The Imperative

We have an economic, legal and moral imperative for transforming education in North Carolina

The business community has the obligation, opportunity and capacity to increase the college and workforce readiness of all students through an ambitious, comprehensive agenda. BEST NC’s focus is clear: to improve the quality of education for North Carolina’s students and ensure the well-educated workforce that our businesses and economy require.

The Moral Imperative

Every child in North Carolina deserves and is owed the opportunity to obtain an excellent education, regardless of his or her race, family income, or zip code.

The Economic Imperative

North Carolina’s future economy, business environment and quality of life depend on how well we equip today’s students with the knowledge, skills and behaviors they need to succeed in school, work and life.

The Legal Imperative

North Carolina is Facing a Growing Skills Gap

As business leaders, we believe the ultimate goal of education should be to create an educated and skilled citizenry that can be employed in North Carolina. Unfortunately, that goal is not being realized in North Carolina’s current education system and the state is experiencing a growing skills gap.

100

OF NC 2013 GRADUATING CLASS TOOK THE ACT

17

OF NC HIGH SCHOOL GRADUATES MET THE ACT COLLEGE READINESS BENCHMARKS

49

OF NC STUDENTS DID NOT MEET ANY ACT BENCHMARKS

In 2020, 68% of jobs in North Carolina will require some postsecondary education.

68%

In 2013, only 58% of adults in North Carolina had some postsecondary education.

58%

In 2013, only 34% of adults age 25 and older had an associate degree or higher.

34%

Our Schools from Pre-K to Post-Graduate are Facing a Talent Crisis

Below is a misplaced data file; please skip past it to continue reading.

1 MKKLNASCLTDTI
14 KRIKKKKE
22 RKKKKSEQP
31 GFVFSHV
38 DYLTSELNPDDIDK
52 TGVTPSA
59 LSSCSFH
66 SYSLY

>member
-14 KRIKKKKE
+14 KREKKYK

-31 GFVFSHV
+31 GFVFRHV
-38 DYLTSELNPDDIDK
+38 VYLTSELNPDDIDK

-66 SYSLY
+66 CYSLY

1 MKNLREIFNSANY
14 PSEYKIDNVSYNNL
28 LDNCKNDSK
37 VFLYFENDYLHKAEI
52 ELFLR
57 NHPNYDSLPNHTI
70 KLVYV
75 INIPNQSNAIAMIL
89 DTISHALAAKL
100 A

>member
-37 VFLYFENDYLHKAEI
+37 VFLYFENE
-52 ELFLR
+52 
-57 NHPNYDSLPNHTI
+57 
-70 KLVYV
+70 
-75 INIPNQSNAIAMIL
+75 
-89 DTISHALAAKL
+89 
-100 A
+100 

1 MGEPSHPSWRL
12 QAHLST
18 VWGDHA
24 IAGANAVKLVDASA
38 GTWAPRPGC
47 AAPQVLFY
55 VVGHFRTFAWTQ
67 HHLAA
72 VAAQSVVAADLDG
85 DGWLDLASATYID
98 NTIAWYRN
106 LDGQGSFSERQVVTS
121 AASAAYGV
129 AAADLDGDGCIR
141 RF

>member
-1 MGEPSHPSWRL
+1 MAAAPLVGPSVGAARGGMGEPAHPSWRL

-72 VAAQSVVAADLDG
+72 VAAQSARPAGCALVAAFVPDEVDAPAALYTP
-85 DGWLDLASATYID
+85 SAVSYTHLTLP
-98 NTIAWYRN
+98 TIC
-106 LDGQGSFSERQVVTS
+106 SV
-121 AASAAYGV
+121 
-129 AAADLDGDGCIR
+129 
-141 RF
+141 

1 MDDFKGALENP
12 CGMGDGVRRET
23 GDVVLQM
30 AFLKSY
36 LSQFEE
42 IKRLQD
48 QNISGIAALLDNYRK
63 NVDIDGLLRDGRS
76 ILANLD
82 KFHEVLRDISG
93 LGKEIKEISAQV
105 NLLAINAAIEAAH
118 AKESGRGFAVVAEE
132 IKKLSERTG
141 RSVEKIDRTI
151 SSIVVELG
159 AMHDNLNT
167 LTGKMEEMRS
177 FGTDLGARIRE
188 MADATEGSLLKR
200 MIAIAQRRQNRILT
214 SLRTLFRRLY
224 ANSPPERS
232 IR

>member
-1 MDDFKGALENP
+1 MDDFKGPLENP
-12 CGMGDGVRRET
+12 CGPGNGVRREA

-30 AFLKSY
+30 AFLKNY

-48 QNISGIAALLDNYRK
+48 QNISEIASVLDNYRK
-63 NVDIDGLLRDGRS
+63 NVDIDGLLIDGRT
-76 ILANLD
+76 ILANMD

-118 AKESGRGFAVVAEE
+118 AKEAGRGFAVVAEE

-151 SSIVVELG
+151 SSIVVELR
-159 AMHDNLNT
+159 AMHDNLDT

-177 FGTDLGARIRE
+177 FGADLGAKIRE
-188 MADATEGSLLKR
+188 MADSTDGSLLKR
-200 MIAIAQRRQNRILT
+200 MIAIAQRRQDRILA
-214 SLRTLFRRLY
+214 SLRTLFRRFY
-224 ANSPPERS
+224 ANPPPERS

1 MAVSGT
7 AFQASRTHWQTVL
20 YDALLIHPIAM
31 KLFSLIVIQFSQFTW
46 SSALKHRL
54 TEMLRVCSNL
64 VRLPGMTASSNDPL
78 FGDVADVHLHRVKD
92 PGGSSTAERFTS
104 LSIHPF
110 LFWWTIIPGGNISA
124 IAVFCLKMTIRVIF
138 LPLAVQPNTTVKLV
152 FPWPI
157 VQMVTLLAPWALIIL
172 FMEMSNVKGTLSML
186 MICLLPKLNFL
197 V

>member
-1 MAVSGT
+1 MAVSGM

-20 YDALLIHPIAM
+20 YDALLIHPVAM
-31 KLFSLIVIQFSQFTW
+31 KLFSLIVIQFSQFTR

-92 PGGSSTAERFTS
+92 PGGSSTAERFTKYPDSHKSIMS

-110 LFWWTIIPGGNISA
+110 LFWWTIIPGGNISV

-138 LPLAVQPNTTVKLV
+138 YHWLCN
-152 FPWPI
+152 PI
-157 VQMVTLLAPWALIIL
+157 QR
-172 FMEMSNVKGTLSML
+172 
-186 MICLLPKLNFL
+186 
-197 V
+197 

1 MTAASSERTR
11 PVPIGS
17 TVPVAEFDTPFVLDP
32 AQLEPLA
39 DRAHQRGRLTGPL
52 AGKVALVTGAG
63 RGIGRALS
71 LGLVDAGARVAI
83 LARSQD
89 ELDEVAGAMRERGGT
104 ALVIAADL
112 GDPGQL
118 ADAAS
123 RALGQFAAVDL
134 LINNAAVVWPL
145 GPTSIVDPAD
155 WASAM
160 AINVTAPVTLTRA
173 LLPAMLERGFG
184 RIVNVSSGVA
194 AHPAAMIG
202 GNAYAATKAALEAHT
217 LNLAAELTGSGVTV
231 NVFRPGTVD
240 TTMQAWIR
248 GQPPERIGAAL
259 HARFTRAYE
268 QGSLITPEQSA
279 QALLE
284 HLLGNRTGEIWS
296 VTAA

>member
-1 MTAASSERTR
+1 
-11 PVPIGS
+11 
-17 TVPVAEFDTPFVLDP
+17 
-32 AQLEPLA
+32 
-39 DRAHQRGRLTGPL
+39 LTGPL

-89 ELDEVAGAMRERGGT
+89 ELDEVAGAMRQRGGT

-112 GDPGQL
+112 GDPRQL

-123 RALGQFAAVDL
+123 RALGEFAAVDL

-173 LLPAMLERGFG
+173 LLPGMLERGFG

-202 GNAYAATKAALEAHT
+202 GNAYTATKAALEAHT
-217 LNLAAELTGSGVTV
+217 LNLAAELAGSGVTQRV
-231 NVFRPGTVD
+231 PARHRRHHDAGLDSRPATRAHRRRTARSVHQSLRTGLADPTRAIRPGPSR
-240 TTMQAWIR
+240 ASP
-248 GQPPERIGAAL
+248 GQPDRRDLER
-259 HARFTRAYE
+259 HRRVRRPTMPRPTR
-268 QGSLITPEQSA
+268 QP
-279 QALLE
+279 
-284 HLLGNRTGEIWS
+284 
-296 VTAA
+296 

As business leaders, we understand how critical talent management is to the success of any organization. Currently, North Carolina lacks a talent plan that will successfully recruit and retain excellent educators from pre-k through post-graduate.

13,616 teachers out of the 95,028 teachers employed during the 2012-2013 school year left their LEA, resulting in an overall state turnover rate of 14.33%. This represents a significant increase in the turnover rate reported for the 2011-2012 school year at 12.13%.

Teacher Turnover 2012-2013: 14%

North Carolina is Struggling to Move from Good to Great

As business leaders, we want North Carolina schools to be the best in the country. We need to focus on the types of transformations in education that will take the state from good to great.

35

In 2013, only 35% of 4th graders tested in North Carolina passed the NAEP reading proficiency exam

2013 NAEP Reading Proficiency Exam

  • National Avg
  • MA
  • NC

Students Are Not Ready to Learn

As business leaders, we know that teachers can be most effective when students are ready to learn. Too many students in North Carolina are entering classrooms every day without the skills and resources they need to be successful.

70000

IN NC ARE 'AT RISK' AND MEET NC PRE-K ELIGIBILITY

26617

SERVED IN NC PRE-K IN 2013-2014

43000

WHO ARE ELIGIBLE AND NOT BEING SERVED